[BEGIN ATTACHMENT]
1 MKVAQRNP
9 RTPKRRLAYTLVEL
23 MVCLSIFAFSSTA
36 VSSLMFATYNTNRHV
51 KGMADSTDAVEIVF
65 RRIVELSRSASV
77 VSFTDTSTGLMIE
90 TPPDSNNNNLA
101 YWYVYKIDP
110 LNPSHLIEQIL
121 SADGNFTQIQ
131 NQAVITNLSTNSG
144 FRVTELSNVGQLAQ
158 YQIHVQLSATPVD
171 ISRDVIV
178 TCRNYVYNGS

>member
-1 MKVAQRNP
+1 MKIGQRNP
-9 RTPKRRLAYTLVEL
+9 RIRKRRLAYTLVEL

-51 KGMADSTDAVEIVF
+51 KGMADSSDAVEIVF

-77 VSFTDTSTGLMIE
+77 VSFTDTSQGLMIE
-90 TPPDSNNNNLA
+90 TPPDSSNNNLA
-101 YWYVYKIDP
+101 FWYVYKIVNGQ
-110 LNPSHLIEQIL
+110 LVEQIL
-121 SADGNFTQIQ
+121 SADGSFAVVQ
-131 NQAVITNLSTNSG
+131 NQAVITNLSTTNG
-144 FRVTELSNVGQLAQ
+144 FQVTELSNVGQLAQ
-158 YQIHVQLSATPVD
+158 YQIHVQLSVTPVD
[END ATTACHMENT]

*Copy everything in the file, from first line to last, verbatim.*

1 MKVAQRNP
9 RTPKRRLAYTLVEL
23 MVCLSIFAFSSTA
36 VSSLMFATYNTNRHV
51 KGMADSTDAVEIVF
65 RRIVELSRSASV
77 VSFTDTSTGLMIE
90 TPPDSNNNNLA
101 YWYVYKIDP
110 LNPSHLIEQIL
121 SADGNFTQIQ
131 NQAVITNLSTNSG
144 FRVTELSNVGQLAQ
158 YQIHVQLSATPVD
171 ISRDVIV
178 TCRNYVYNGS

>member
-1 MKVAQRNP
+1 MKIGQRNP
-9 RTPKRRLAYTLVEL
+9 RIRKRRLAYTLVEL

-51 KGMADSTDAVEIVF
+51 KGMADSSDAVEIVF

-77 VSFTDTSTGLMIE
+77 VSFTDTSQGLMIE
-90 TPPDSNNNNLA
+90 TPPDSSNNNLA
-101 YWYVYKIDP
+101 FWYVYKIVNGQ
-110 LNPSHLIEQIL
+110 LVEQIL
-121 SADGNFTQIQ
+121 SADGSFAVVQ
-131 NQAVITNLSTNSG
+131 NQAVITNLSTTNG
-144 FRVTELSNVGQLAQ
+144 FQVTELSNVGQLAQ
-158 YQIHVQLSATPVD
+158 YQIHVQLSVTPVD